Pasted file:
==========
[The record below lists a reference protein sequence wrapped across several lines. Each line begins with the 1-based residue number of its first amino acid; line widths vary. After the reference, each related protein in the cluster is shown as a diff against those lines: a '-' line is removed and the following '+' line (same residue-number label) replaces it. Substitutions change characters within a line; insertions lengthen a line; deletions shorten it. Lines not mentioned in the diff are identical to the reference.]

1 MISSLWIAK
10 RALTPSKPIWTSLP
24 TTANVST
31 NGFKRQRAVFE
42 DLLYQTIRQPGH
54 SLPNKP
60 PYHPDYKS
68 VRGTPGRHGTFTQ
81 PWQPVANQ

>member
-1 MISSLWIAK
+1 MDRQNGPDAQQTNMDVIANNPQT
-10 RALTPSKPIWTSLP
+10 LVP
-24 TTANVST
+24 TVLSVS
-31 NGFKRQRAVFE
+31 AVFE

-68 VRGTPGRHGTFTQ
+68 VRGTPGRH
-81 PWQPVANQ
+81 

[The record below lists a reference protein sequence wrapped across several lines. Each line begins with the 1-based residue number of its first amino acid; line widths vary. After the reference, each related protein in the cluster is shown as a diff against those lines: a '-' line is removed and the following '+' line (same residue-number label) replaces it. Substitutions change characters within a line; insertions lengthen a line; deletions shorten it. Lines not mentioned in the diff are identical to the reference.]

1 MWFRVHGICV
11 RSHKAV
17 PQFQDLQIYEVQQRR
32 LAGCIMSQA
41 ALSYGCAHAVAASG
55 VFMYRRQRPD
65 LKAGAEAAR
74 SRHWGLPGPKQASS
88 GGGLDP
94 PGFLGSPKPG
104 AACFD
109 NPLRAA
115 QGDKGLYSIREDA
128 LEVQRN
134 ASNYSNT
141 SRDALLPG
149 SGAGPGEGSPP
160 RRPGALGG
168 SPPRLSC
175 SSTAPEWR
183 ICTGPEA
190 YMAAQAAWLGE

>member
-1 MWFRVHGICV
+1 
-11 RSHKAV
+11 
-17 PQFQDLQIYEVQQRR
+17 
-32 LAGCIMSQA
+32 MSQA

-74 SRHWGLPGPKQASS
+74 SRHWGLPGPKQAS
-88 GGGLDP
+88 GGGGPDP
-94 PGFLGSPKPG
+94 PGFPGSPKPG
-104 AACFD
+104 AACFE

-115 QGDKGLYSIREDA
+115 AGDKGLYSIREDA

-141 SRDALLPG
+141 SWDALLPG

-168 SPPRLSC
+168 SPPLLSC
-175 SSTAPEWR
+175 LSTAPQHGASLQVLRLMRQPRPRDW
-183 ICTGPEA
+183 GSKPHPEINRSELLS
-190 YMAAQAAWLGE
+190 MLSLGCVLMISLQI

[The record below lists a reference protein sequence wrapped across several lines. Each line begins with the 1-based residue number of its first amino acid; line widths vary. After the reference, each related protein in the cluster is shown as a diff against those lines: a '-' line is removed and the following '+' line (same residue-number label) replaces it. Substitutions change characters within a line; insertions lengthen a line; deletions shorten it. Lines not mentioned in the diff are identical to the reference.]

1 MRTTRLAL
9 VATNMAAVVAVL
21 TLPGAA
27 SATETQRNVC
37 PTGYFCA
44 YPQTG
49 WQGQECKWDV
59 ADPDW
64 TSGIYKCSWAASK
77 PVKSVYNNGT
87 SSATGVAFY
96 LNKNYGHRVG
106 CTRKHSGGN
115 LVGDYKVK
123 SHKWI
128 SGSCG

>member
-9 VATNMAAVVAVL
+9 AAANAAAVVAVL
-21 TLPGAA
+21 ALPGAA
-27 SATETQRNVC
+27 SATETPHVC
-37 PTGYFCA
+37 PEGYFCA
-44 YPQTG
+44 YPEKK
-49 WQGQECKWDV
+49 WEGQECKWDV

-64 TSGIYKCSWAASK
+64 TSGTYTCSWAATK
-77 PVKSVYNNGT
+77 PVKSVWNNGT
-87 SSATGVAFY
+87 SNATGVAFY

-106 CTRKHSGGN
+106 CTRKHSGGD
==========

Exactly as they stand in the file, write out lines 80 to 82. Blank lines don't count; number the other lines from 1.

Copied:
27 SATETQRNVC
37 PTGYFCA
44 YPQTG